Tuesday, October 31, 2017

Happy Halloween!

Boo!  Happy Halloween from me to you! 

May your pool journey be filled with cat like reflexes and calm when needed.

Rawr or meow?

Monday, October 30, 2017

Pics from Daytona Shoot-Out from 1999

In 1999 while living in Florida, I drove to Daytona Beach to take photos for AZBilliards.com of some players battling it out in the open air for everyone to watch/see/cheer, during bikefest in Daytona Beach.  I ran across these pics the other day and I thought I'd share:

Steve Mizerak, Jeanette Lee, Ming Ng and Mike Sigel!

Saturday, October 28, 2017

Excitement from Interviews!

I am finding that my after thought that I had long ago to do interviews, has become more of walking dream!

I had no idea how much conducting interviews and bringing you all (the pool fans) the answers to little  but meaningful questions, has ignited my spirit and helped my soul.

Every time someone says yes to being interviewed, I get happy.

Then, after I read their responses, I get ecstatic!

In the past when I would think about how I wanted to do interviews, I didn't really, truly realize how much I would enjoy them and how happy they would make me.  Instead, it's been bringing me pure joy to be able to be the conduit between them and you.

If you haven't read the recent ones in the online magazine Billiard Buzz from pro Dennis Hatch or Mike Page of FaroRate, find them at this link:  https://pooljourney.blogspot.com/p/billiard-buzz-columnist.html

Next up is Melanie Archer!  (Johnny Archer's wife)  I am so excited!  I already love her answers and can't wait for the September issue to come out.

We are all learning so much from others.  I am excited for us all!

Friday, October 27, 2017

Carrying Upsetness to Next Match - The Danielson Series, Oct 2017

Danielson placed well in his last tournament (Omega stop at The Hideaway) and had another very consistent finish, placing 17th-24th. 

Last year he never placed 17th or higher (not even once), and this year he's placed 17th three times and twice higher than that!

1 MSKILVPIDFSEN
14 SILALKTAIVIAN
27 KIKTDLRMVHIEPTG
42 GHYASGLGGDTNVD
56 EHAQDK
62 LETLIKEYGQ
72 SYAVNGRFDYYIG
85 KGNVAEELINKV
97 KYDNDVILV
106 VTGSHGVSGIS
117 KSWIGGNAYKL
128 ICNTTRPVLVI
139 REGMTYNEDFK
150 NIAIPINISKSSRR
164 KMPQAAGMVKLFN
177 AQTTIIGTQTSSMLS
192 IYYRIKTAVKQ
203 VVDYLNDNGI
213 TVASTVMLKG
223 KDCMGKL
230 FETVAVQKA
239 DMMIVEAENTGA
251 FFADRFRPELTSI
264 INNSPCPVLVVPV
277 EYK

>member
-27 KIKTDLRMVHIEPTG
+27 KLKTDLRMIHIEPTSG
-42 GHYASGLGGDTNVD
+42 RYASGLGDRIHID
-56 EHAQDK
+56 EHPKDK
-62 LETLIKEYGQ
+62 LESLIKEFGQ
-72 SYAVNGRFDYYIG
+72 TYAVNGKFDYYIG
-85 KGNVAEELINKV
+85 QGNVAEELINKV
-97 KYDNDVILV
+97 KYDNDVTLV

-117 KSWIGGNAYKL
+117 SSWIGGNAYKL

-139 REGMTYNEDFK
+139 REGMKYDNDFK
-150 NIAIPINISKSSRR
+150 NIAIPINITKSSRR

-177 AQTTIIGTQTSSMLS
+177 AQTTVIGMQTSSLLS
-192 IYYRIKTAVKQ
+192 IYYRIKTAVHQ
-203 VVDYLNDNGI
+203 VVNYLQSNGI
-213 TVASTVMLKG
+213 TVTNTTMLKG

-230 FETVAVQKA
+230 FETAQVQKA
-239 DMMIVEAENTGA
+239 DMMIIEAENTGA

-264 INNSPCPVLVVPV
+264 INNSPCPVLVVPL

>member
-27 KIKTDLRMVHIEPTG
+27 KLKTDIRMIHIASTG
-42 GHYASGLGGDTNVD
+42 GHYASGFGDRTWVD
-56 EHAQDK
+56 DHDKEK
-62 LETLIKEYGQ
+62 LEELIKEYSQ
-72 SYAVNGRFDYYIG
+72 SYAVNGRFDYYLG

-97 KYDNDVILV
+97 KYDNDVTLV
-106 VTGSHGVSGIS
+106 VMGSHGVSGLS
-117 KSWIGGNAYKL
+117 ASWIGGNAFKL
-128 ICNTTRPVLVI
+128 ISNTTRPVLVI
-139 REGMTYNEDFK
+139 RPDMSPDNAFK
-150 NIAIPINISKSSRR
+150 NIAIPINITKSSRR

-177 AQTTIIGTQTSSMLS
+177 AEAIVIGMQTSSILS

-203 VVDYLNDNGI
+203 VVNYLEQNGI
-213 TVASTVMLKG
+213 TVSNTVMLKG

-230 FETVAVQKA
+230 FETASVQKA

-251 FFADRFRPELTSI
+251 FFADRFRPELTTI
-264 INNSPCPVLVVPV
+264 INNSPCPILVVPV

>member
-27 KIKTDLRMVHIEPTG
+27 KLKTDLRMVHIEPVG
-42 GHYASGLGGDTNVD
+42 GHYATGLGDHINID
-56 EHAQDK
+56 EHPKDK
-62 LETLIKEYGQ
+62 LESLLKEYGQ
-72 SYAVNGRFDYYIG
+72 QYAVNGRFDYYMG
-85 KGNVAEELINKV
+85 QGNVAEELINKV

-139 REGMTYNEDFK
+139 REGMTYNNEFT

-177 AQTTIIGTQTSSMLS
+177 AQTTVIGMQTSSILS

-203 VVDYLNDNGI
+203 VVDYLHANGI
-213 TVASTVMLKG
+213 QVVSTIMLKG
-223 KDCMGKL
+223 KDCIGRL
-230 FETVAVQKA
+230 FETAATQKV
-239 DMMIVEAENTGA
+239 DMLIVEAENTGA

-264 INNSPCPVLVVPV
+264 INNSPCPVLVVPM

When I asked him if he had any thoughts about the tournament for this blog post, the tournament still stung two weeks later, "No thoughts.  It was just pure self destruction."

Wait.  What?

In Danielson's 3rd match, he was on the wrong side of rolls and it was enough rolls to "put me on tilt," he described.  Unfortunately for him, he didn't have enough time to recover from being upset. His next match was called right away and the anger and frustration from the previous match carried over into his next match.

Seeing things from the outside though, he won two tough matches to finish 17th, but it's difficult for us to focus on any good when we feel we could have finished even higher and played better.  

But, let's face it, in competition we don't want to be "consistent" we want to do better each time.

He shared (finally, after some prodding), "I didn't even want to play my next match... and it showed... the aggravation lead to embarrassment... that's why I stormed out after."

"I just robbed myself of another opportunity.  I didn't play well... I wasn't focused... and I got what I deserved," he confided.

You can feel his pain, too, right?  Ugh. 

It's very tough to not let a previous match affect our next match.  I only know of two types of advice:  (1) go ahead and feel the emotions so you get them out of your system and (2) remain in the present - if you do, then the past match has no consequence.  Easier said than done though for both, as you sit in your chair and think about the missed opportunities and that you shouldn't be in this current position on the bracket, blah blah blah.  But, the key is to remain in the present and remind yourself you are STILL in it!

But, it's very, very difficult.

Kinda like getting into an argument with someone.  The feelings and emotions don't just go away right away, it takes time to calm down.  And in Danielson's' case, he didn't have enough time to calm down in between his matches.

This is actually a HUGE learning experience. 


I know, it seems weird I'm excited, lol, but we all need to have these painful experiences... so we can LEARN from them.

This is why playing in more and more events to experience these tough situations is crucial - for the next time.  Next time Danielson will remember this transitional match and remember how badly he felt.  And he wont want to feel that way again.  He will have a talk with himself and demand he focus on the match at hand, not the previous match he has no control of anymore.  He will prevail.  And he will remember to "remain in the present and focus on the shots in front of you."

I feel very hurt along with Danielson.  I know how it feels to be playing well, and yet not finish higher than we could have because of emotions getting in the way.  This mental toughness shit is HARD!

I have much faith in him and I know from personal experience that he has already learned so much from the two losses that day and it will propel him in his future tournaments because he will have had this tough experience already under his belt.

I want to state again it was a GREAT finish!  17th place is tough on the Omega Tour.

Thursday, October 26, 2017